Yes, it’s okay for Christians to celebrate Halloween.
These days the occasion has mostly become Fan-o-ween anyway. Kids and grown-ups alike can feast and celebrate stories, scary ones and otherwise. Some people may be tempted to indulge in occult activities, and yet most Christians really aren’t. Being “offended” or fearful is not the same as actual temptation to you personally.
Even after I’ve spent many years of spiritual maturing, Gospel-embracing, and legalism-hatred, Halloween still makes me nervous.
I don’t mean the candy-and-costumes part. I don’t even mean the emphasis on scary story tropes and creatures. After all, horror is a story genre that can prove redemptive. This is especially true when authors use horror to truly illustrate the horror of man’s condition apart from Christ—or the horror of evil spiritual realities apart from Christ.
Instead I’m thinking of two ways Halloween bothers me. These two particular methods are very different. But people (or the Devil, or somebody) have found a way to do both at once.
1. People wrongly make light of the darkness.
Christians are set free from bondage to sin and Satan. We can celebrate this freedom.1 In one sense, even as we guard against Satan and his lies, we can even laugh at the Devil’s attempts to scare us:
The gospel reveals that much of the fear that Satan excited in men prior to the advent of Christ resulted merely from the exaggerated shadows that he cast in the darkness. Now that light has come the shadows are removed and Satan is reduced to a far less terrifying stature. We can begin to laugh at the shapes that we once saw in the shadows.2
Non-Christians can’t do this because they don’t have the Christian’s freedom.
But with much of today’s Halloween celebration, they try anyway. They make decorations and movies based on terrifying creatures: zombies, spiders, wraiths, and the gravestones and skeletons. (Always the gravestones and skeletons—as if the very concept of dying, rotting away, and leaving nothing behind but a grinning set of remains isn’t terrible.)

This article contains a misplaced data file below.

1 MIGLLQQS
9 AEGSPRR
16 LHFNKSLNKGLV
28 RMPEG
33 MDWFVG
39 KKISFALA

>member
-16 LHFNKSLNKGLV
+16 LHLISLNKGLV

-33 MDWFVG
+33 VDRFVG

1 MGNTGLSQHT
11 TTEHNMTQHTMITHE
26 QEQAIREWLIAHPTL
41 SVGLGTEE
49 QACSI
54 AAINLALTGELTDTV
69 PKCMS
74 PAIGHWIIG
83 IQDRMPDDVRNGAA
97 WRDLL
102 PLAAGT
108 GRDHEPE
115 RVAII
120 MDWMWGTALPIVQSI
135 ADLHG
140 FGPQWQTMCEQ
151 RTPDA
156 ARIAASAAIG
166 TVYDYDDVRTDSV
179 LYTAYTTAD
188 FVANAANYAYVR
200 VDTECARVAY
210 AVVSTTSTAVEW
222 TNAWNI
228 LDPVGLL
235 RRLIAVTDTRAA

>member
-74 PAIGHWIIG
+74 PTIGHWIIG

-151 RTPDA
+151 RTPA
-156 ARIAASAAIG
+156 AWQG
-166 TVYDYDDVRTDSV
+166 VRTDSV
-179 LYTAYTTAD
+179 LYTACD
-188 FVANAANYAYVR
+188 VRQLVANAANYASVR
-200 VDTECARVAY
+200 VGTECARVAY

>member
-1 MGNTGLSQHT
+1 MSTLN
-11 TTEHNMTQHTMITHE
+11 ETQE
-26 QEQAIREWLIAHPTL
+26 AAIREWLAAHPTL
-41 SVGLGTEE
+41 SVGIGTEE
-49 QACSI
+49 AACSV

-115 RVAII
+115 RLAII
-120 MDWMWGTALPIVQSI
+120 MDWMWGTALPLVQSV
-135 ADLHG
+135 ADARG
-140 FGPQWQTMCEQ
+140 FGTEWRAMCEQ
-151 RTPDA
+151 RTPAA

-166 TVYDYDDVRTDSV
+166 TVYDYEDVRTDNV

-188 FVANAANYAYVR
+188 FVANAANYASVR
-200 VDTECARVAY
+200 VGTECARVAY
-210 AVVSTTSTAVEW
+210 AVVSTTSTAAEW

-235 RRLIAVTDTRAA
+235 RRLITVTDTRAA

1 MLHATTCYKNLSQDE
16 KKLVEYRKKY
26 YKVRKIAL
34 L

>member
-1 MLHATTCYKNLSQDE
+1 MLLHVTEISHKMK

People try to laugh at death. They try to make light of the darkness.
However, non-Christians have no cause to laugh. For anyone outside Christ, death and darkness are the greatest true fears. Without Him, we’ll end up nothing but headstones and skeletons at best. That’s not hilarious. It’s seriously terrifying. Mocking these truths is just as absurd and self-destroying as mocking the train speeding at you while you are tied to the tracks.
It’s not the laughter of a warrior who’s truly victorious over darkness and death.
It’s a laughter more like the Joker right before the amusement park explodes.
2. People exchange real light for ghoulish darkness.
Even as Halloween celebrations and decorations make light of serious terrors, these things can also cast glorious, beautiful truths as if they are horrific evils.
Picture the same decorative emphases on zombies, tombstones, skeletons, and ghosts. All of these are symbols of one Halloween idea: “the dead come back to life.”
In every instance, we’re led to conclude—not with thoughts, but with assumptions and feelings—that coming back from death is a terrible thing. If you do, you’ll be a skeleton. A zombie. You won’t be alive, but “undead.”
Taken by itself, this is a very real terror. If by some mystical or scientific means, people did return from the dead, that would be terrifying. Even worse, imagine if the body had already decomposed or if you were reduced to an animated skeleton or shambling corpse.